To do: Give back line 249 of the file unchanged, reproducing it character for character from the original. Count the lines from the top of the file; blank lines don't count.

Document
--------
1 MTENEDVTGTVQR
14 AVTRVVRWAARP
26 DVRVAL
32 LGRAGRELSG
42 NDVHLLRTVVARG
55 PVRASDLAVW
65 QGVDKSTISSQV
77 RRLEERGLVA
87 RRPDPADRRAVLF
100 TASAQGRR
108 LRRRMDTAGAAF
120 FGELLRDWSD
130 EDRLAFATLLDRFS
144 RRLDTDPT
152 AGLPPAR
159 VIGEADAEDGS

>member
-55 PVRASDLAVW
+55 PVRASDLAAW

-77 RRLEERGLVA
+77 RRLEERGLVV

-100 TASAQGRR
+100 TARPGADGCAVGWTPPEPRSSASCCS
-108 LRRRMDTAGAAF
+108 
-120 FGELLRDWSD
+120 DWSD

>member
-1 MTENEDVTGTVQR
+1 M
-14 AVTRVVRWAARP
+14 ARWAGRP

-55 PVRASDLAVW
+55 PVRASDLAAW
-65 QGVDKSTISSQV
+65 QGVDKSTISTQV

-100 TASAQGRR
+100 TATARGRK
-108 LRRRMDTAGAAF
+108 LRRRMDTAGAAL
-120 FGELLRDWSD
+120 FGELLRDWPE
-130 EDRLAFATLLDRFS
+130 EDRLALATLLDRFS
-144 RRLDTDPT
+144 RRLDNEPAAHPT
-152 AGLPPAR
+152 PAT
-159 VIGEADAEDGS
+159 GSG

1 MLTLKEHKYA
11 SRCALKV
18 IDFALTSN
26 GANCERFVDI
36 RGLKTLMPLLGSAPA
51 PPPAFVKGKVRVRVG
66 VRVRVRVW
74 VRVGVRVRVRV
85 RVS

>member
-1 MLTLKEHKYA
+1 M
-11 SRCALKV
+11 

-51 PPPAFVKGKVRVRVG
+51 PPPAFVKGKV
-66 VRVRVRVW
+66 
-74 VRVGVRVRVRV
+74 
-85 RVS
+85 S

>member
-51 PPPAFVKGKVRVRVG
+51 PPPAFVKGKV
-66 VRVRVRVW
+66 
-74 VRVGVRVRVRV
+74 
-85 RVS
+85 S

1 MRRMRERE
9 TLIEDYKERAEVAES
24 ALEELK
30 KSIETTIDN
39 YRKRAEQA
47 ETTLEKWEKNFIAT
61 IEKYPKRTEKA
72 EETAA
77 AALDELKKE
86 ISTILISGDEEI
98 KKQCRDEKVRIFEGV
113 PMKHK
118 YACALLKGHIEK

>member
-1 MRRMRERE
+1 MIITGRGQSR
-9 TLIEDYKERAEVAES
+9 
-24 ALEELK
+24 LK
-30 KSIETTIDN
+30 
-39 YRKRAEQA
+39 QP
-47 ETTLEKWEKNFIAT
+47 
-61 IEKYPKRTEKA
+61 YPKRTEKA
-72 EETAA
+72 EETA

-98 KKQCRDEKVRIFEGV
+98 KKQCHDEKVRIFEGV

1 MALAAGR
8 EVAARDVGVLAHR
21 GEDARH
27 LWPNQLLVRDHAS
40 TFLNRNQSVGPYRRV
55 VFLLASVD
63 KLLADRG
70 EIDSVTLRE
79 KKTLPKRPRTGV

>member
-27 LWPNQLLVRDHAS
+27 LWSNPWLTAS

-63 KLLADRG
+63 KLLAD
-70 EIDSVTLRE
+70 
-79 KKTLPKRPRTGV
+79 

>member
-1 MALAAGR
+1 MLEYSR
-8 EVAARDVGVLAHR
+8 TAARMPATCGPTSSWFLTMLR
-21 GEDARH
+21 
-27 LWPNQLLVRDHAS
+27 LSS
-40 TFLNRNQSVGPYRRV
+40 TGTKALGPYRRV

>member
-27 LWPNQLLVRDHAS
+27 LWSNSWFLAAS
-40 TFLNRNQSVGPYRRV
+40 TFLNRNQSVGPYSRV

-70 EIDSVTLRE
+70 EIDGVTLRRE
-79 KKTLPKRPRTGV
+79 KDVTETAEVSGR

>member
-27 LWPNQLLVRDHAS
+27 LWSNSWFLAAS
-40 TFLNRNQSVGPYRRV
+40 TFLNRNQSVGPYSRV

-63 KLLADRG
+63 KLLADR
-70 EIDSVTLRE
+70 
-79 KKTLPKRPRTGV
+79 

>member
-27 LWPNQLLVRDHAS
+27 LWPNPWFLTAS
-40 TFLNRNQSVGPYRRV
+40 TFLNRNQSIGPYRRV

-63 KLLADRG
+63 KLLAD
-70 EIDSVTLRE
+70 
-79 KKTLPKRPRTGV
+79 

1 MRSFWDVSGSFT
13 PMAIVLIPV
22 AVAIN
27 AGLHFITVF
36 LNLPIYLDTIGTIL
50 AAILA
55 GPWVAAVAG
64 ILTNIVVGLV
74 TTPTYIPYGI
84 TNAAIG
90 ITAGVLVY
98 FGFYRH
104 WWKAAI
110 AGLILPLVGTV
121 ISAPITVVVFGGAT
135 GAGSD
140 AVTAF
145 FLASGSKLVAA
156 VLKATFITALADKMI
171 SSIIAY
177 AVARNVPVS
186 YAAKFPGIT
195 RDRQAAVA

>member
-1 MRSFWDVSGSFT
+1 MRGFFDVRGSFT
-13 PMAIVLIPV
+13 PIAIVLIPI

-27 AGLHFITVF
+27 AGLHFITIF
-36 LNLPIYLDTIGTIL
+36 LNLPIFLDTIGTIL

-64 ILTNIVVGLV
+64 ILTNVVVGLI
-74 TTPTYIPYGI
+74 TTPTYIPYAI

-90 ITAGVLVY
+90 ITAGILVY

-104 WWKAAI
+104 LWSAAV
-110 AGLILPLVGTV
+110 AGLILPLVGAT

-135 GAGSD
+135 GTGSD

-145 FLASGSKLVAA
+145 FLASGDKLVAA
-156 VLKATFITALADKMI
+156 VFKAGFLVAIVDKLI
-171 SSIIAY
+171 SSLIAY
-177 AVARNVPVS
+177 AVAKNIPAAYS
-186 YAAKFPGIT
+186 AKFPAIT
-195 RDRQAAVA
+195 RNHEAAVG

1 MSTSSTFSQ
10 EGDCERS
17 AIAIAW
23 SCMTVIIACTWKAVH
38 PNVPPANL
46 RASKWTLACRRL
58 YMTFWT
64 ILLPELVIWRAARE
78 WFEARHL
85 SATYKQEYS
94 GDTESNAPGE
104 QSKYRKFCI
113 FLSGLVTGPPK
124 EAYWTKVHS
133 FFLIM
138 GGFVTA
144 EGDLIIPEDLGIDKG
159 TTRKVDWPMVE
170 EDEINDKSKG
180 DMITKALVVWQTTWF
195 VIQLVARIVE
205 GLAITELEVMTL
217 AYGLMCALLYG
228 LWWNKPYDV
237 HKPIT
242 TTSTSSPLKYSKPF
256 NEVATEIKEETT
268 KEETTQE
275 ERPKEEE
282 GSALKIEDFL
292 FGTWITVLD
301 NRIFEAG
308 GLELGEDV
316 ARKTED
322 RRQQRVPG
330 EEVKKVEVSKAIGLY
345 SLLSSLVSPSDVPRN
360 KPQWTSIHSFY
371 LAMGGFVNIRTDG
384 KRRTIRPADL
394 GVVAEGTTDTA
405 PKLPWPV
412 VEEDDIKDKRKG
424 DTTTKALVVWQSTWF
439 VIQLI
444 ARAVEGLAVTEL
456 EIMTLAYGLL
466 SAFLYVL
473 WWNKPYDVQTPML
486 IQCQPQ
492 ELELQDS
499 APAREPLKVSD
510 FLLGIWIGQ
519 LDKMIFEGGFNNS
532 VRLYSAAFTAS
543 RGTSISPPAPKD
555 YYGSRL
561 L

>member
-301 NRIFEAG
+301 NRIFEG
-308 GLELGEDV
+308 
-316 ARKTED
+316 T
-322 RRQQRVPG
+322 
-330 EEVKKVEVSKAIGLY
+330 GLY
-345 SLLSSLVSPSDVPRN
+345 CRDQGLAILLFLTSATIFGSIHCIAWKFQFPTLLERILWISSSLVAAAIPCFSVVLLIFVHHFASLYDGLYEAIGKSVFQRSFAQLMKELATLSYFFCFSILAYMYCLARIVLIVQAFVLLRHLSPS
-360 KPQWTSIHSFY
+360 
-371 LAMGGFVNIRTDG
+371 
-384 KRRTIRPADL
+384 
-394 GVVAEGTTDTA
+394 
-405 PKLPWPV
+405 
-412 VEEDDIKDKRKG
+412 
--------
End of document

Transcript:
180 DMITKALVVWQTTWF